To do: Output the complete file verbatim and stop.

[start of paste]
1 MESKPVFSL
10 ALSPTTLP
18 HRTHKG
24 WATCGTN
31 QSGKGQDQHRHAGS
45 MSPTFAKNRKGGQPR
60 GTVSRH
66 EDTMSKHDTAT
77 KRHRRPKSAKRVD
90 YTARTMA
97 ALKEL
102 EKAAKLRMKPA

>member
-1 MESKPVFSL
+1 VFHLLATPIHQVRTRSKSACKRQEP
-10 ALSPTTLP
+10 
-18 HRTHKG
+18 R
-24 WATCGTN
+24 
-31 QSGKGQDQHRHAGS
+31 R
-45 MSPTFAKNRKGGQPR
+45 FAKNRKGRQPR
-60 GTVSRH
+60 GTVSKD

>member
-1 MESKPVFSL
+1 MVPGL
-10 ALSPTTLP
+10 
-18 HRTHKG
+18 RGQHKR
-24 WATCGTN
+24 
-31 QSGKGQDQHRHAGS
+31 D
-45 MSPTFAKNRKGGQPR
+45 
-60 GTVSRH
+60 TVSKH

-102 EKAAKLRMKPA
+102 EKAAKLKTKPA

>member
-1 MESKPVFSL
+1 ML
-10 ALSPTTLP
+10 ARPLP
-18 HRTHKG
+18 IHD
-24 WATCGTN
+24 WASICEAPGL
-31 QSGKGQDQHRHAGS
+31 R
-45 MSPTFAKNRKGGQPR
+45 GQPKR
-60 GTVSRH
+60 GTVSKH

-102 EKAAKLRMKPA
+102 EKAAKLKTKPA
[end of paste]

1 MESKPVFSL
10 ALSPTTLP
18 HRTHKG
24 WATCGTN
31 QSGKGQDQHRHAGS
45 MSPTFAKNRKGGQPR
60 GTVSRH
66 EDTMSKHDTAT
77 KRHRRPKSAKRVD
90 YTARTMA
97 ALKEL
102 EKAAKLRMKPA

>member
-1 MESKPVFSL
+1 VFHLLATPIHQVRTRSKSACKRQEP
-10 ALSPTTLP
+10 
-18 HRTHKG
+18 R
-24 WATCGTN
+24 
-31 QSGKGQDQHRHAGS
+31 R
-45 MSPTFAKNRKGGQPR
+45 FAKNRKGRQPR
-60 GTVSRH
+60 GTVSKD

>member
-1 MESKPVFSL
+1 MVPGL
-10 ALSPTTLP
+10 
-18 HRTHKG
+18 RGQHKR
-24 WATCGTN
+24 
-31 QSGKGQDQHRHAGS
+31 D
-45 MSPTFAKNRKGGQPR
+45 
-60 GTVSRH
+60 TVSKH

-102 EKAAKLRMKPA
+102 EKAAKLKTKPA

>member
-1 MESKPVFSL
+1 ML
-10 ALSPTTLP
+10 ARPLP
-18 HRTHKG
+18 IHD
-24 WATCGTN
+24 WASICEAPGL
-31 QSGKGQDQHRHAGS
+31 R
-45 MSPTFAKNRKGGQPR
+45 GQPKR
-60 GTVSRH
+60 GTVSKH

-102 EKAAKLRMKPA
+102 EKAAKLKTKPA